Along the northern half of Peru, the range split in two subranges (Cordillera Blanca, the world’s highest tropical mountain chain, and Cordillera Negra) separated by an intermediate depression known as Callejón de Huaylas. Huaraz and Chimbote cities can be found in this spectacular scenery, as well as Conococha Lake and the Cañón del Pato (Duck Canyon). Huascarán (6,768 m) is another remarkable mountain situated in the Cordillera Blanca range; its southern summit is the highest point in Peru and all the Earth’s Tropics.
Once again the Andes get narrower as they cross the Ecuadorian border. The range continues to separate the Pacific Ocean from the Amazon basin. Among the Ecuadorian Andes highest peaks are Cotopaxi (the world’s highest active volcano, 5,897 m) and Chimborazo (the country’s highest mount, 6,313 m, whose summit is the point on the Earth’s surface most distant from its center, because of the equatorial bulge). Other active volcanoes in Ecuador are Tungurahua (5,023 m.) and Pichincha (4,794 m), whose capital Quito wraps around the latter’s eastern slopes. Farther north, Otavalo valley (the core of traditional Ecuadorian Quechua culture) is crowned by the peaks of Imbabura, Cotacachi, and Mojanda volcanoes, while several important towns such as Riobamba, Latacunga, Cuenca and Ambato lie in long valley south of Quito known as the Avenue of the Volcanoes.

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Huascarán, in Wikipedia.
Cotopaxi, in Wikipedia.
Chimborazo (volcano), in Wikipedia.
Otavalo, in Wikipedia.


Situated to the north of Ecuador, almost on the border with Colombia, Nudo de los Pastos (the Pastos massif) is the place where the northern section of the Andes begins, consisting of two parallel ranges, the Cordillera Occidental and the Cordillera Oriental, separated by the River Cauca Valley. In Colombia, north to the border with Ecuador, the Andes split in three ranges, western, central and eastern (Cordillera Occidental, Central y Oriental). Between the Central and Eastern Cordilleras lies the Magdalena River, while the Eastern Cordillera is also drained by both the Orinoco River and the Amazon River basins, and is the only one that extends to Venezuela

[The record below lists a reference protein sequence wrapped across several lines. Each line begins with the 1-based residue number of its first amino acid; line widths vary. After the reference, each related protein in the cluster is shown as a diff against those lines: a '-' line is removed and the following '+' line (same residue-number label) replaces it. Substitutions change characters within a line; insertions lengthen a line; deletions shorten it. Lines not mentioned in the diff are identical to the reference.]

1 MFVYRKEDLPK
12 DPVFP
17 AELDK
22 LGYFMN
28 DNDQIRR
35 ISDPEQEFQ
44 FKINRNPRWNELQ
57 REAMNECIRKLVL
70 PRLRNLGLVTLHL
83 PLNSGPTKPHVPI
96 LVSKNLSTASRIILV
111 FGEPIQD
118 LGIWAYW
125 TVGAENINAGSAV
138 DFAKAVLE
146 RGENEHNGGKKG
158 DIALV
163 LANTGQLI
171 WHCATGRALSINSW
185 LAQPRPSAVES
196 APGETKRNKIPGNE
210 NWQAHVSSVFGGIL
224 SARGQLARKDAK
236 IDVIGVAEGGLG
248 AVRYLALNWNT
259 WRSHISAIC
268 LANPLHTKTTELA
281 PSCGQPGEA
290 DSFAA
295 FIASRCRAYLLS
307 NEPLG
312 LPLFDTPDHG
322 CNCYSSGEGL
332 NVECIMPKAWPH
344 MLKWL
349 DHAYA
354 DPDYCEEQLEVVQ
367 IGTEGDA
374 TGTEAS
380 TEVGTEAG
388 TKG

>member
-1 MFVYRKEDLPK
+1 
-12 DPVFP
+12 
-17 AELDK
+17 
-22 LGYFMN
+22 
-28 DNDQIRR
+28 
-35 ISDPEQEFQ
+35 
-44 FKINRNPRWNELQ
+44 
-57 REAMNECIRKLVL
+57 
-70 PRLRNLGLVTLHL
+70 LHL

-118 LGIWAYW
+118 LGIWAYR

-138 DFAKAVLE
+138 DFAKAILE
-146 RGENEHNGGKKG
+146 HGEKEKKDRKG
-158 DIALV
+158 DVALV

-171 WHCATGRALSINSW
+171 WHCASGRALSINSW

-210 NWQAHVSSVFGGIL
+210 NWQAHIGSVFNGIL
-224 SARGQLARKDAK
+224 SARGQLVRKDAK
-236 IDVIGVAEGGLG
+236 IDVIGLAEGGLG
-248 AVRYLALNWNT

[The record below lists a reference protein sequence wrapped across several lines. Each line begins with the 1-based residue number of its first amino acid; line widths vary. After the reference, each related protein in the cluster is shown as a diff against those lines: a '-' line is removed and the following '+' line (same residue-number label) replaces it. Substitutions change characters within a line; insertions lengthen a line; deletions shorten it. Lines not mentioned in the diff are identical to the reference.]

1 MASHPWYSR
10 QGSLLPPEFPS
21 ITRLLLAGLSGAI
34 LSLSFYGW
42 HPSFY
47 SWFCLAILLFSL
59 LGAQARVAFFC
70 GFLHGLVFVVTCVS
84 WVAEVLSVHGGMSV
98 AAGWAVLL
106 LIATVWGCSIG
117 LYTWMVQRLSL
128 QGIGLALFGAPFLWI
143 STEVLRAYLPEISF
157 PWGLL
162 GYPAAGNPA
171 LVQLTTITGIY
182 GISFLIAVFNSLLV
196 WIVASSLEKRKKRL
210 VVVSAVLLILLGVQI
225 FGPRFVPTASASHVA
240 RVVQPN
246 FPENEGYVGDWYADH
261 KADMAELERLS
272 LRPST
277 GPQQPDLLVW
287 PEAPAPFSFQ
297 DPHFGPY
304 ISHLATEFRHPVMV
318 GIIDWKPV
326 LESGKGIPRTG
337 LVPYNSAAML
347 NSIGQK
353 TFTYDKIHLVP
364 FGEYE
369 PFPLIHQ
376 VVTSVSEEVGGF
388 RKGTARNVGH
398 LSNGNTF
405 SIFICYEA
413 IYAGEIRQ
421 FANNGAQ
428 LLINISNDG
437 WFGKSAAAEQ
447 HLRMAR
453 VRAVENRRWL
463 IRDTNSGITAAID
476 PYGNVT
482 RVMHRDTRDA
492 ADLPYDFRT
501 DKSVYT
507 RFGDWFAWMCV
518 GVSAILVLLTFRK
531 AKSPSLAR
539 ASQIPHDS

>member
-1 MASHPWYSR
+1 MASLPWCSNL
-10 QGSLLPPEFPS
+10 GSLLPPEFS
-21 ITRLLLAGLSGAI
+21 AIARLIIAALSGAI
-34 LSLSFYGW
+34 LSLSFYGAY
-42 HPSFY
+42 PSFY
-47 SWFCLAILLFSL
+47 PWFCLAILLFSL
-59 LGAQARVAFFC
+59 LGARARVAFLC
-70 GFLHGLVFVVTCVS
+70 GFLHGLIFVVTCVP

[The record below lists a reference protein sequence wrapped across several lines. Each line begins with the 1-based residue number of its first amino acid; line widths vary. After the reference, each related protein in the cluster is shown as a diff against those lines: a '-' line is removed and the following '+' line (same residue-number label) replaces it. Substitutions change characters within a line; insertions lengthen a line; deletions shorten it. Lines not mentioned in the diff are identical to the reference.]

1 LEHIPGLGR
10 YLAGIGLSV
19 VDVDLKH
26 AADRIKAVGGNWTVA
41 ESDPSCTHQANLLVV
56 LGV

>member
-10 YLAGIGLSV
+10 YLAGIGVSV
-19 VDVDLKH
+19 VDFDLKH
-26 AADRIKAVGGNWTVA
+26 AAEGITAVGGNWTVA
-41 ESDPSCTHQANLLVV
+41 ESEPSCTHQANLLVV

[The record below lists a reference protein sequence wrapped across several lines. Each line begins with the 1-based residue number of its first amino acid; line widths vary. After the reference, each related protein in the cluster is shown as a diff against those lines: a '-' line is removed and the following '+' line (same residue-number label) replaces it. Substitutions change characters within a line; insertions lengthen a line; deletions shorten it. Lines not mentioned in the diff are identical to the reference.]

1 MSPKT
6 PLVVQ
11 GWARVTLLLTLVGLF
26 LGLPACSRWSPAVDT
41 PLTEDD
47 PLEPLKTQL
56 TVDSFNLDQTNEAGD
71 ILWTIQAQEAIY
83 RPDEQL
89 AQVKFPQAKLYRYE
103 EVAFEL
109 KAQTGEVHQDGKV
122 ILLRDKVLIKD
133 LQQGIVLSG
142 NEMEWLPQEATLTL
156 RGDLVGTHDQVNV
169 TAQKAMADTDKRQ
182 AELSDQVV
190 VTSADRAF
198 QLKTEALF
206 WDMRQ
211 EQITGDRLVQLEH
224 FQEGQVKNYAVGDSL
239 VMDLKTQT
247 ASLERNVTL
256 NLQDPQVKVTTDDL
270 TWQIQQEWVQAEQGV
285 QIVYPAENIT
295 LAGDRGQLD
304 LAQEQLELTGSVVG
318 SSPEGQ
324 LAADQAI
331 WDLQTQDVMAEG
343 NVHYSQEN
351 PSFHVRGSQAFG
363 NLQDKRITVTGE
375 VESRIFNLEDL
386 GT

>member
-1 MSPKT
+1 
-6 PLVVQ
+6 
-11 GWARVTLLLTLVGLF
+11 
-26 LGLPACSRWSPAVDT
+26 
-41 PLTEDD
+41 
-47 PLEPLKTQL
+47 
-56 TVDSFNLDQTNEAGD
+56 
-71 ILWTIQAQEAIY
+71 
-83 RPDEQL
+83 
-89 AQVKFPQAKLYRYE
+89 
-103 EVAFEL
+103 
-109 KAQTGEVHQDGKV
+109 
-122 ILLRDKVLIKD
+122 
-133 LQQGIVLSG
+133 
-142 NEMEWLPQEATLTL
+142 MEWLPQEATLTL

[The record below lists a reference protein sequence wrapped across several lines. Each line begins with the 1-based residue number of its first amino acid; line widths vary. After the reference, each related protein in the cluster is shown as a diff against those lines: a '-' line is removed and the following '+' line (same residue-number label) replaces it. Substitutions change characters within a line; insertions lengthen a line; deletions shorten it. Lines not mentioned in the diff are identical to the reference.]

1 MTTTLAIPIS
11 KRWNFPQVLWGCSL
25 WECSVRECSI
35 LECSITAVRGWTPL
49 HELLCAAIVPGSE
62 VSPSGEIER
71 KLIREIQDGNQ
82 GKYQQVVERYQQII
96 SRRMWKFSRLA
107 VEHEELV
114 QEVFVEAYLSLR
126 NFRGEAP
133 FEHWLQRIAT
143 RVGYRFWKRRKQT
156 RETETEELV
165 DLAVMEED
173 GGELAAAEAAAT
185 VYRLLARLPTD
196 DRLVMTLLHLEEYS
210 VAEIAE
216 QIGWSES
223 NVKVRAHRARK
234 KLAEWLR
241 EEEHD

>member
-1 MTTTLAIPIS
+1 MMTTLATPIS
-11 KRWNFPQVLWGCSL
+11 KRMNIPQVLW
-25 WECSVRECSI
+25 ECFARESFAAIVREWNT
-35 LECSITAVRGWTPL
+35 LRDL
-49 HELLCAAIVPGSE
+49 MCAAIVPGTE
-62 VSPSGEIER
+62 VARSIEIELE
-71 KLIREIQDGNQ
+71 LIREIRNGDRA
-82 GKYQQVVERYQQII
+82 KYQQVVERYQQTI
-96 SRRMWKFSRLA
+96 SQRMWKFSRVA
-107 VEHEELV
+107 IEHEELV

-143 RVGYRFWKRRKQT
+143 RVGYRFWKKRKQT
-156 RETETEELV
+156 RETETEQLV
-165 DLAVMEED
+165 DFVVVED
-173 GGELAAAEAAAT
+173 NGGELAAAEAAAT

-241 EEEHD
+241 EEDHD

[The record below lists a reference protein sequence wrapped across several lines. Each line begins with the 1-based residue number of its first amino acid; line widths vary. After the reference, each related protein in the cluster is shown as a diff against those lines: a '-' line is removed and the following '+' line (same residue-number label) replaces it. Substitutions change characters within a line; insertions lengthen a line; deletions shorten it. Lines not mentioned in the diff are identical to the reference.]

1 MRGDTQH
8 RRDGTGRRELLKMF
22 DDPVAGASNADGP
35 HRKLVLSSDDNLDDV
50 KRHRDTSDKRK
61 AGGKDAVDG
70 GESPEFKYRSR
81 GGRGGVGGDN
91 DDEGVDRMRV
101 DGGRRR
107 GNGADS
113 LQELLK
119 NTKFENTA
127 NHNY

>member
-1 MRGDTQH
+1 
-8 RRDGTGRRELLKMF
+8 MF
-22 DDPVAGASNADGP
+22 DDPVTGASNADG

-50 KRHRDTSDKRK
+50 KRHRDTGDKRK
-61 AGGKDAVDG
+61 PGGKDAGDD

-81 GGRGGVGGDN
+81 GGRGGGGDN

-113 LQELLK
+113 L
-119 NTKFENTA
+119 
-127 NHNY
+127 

In this region, the Quechua peoples’ linguistic dominance vanishes in favour of a rich ethnic patchwork including the Páez, the Guambiano, the Kamsá, the Tunebo and the Kofán, among other peoples.
The Colombian Andes house major cities such as Bogotá, Cali and Medellín. The range’s highest peaks are Cumbal Volcano (4,764 m), Nevado del Ruiz (5,321 m.) and Nevado del Huila (5,750 m).
The three Colombian ranges turn into a myriad of valleys and lower hill ranges that flows into the Caribbean Sea (where Aruba, Bonaire, and Curaçao islands represent the submerged peaks of the extreme northern edge of the Andes range), the Chocó and the Venezuelan plains.
This brief trip across the Andes geography and their human and natural environments hardly does justice to their extraordinary and unique sceneries. However, this is just the first step towards a deeper knowledge of their unusual landscapes, their long, steep and narrow paths and the many different peoples walking them. “Land of winds” will try to get closer to the range and discover both, its well- and its badly-kept secrets.